Charlie is our two year old English Springer Spaniel. Like most dogs, he has brought joy, laughter and companionship to our lives, along with periodic moments of intense frustration.
Most of that frustration can be attributed to Charlie’s greatest asset: his nose.
Coupled with ninja-like reflexes and an impressive degree of stealth, Charlie is an expert at identifying a target, commandeering said target, and then flashing those brown, irresistible puppy eyes in an effort to tug at our heart strings. This method has landed him countless slices of bread intended for sandwich-making, chicken breasts cooking on the grill, wayward socks dropped between the dryer and the bedroom, and several other things that I don’t have room to mention.
While his nose gives him a great deal of focus on the things he wants in the moment, it also serves as a tremendous distraction. Walking him through the neighborhood looks more like a child chasing a bouncing ball than a person walking a dog, as he darts relentlessly toward every smell that grabs his attention. More than once, his hyper-active attention to every smell that enters his nostrils has left me struggling to find balance with a leash wrapped around my ankles.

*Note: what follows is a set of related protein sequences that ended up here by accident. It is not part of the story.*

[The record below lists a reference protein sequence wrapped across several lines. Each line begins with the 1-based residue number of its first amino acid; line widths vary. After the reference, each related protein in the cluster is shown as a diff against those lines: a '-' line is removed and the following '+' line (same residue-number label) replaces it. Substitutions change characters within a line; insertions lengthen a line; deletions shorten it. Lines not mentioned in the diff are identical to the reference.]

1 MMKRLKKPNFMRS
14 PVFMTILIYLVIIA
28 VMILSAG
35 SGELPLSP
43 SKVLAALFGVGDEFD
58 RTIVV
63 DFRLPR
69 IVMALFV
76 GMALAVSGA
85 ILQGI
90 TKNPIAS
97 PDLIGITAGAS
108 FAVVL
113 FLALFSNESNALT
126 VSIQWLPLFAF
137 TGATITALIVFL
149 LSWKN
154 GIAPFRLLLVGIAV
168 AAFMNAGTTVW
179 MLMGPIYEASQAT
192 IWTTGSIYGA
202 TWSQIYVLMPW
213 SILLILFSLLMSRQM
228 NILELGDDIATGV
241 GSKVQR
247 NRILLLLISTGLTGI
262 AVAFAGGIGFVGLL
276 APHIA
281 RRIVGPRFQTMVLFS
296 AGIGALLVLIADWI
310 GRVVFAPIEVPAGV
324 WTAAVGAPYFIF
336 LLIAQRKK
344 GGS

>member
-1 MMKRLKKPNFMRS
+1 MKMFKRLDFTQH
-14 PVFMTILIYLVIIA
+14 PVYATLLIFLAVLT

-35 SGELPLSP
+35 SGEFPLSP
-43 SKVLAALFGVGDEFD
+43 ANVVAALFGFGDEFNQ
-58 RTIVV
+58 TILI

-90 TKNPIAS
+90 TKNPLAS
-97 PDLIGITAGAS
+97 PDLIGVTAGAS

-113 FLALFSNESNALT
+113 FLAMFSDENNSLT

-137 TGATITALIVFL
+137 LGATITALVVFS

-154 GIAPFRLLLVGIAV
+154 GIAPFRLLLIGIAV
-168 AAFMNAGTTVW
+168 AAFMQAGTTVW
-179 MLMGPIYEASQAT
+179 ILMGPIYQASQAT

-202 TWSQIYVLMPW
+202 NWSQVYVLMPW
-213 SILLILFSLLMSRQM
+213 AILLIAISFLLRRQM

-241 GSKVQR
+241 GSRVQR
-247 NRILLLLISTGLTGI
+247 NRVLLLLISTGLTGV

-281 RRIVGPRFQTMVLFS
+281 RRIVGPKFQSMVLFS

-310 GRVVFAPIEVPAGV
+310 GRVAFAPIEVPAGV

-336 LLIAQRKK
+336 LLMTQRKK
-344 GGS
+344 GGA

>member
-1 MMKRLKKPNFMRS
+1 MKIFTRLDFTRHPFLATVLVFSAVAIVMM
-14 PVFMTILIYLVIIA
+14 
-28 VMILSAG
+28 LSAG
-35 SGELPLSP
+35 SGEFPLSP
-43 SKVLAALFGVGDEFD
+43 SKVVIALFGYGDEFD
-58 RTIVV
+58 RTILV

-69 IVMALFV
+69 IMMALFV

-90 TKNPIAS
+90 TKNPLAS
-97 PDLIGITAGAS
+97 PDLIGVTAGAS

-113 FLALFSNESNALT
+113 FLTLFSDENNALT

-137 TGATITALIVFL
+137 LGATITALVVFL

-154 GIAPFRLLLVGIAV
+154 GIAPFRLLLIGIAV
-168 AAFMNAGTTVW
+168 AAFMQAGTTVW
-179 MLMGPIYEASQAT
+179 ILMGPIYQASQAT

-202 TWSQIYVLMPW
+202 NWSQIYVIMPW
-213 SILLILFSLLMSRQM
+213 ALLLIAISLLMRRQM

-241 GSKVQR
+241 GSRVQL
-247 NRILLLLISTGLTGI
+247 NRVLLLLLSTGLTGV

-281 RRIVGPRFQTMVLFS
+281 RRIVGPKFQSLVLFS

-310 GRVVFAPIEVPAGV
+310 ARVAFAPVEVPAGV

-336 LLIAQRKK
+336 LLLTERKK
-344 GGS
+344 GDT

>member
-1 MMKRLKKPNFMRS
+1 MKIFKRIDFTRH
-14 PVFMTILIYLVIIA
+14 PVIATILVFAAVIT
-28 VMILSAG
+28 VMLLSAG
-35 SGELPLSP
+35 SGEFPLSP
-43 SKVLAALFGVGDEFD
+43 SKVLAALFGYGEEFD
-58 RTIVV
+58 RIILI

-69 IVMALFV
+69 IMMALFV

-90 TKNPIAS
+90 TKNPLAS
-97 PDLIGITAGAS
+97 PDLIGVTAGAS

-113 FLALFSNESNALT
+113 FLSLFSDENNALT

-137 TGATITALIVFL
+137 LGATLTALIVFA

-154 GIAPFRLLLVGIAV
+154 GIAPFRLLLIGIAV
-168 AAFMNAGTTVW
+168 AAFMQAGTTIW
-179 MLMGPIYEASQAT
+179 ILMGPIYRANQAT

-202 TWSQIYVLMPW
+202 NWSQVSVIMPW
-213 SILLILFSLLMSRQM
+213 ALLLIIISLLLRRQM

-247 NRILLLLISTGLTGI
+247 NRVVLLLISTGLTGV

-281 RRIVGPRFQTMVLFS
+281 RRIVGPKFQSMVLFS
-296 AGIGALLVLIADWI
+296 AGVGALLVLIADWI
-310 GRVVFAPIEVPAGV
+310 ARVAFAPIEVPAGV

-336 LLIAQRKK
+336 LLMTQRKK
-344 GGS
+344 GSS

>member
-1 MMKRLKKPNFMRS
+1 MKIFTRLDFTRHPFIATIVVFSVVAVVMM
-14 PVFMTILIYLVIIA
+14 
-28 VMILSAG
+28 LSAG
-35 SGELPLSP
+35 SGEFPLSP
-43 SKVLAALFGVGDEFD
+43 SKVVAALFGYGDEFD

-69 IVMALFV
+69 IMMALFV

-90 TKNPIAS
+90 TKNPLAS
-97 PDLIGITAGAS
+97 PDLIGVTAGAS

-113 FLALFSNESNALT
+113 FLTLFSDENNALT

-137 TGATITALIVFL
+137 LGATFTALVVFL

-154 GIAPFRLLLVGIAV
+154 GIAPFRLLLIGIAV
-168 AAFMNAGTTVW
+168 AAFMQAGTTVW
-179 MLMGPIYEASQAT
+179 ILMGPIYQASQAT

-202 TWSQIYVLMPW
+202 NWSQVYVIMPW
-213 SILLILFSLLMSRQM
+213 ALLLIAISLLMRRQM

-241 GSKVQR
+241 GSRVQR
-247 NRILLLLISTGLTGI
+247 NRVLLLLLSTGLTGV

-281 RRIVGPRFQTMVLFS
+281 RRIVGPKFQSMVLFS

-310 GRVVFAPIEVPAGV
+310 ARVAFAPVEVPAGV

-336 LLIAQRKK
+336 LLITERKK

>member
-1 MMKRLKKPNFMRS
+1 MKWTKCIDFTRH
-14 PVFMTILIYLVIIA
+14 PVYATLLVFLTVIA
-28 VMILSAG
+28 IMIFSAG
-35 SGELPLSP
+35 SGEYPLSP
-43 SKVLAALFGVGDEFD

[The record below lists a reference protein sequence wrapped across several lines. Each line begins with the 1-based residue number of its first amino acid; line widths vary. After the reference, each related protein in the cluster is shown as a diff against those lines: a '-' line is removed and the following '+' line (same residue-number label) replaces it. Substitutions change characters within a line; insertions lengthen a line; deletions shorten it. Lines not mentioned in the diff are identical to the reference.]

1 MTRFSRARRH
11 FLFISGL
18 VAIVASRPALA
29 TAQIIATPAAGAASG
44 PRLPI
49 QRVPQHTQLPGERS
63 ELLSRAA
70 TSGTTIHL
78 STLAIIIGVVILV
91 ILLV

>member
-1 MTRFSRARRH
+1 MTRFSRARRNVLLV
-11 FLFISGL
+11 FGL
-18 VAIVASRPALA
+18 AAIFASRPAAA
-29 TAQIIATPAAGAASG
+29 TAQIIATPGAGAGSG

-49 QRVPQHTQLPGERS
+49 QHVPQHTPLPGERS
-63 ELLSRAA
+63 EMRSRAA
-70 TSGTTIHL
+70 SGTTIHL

Sometimes, leading a church feels the same way.
The mission is simple enough: go and make disciples. But as disciples (and people), we so often find ourselves chasing things that lead us in so many directions that we resemble my dog trying to get from point A to point B.
The truth is, there as so many things that seem worth our time: decisions to be made regarding our facility, things going on at the denominational level, what kind of food should be brought to the pot luck, managing cash flow…the list goes on.
All of these things are important, but just as Jesus never once deviated from his greater mission of the cross, we too, must remain focused. As I often remind myself when I stand up to preach: we have one job: give them Jesus.
In the church, there are so many good things to talk about, and for the most part, I love talking about them. Mostly, I love talking to you! As we have those conversations, though, I want you to know the passion of my heart: sharing the hope of the Gospel. As we move into the Fall months, I trust that you will share my passion and my focus. Just as a focused life is one that bears fruit, a focused church is an effective church. I love walking the path of discipleship with you, and I can’t wait for the next step!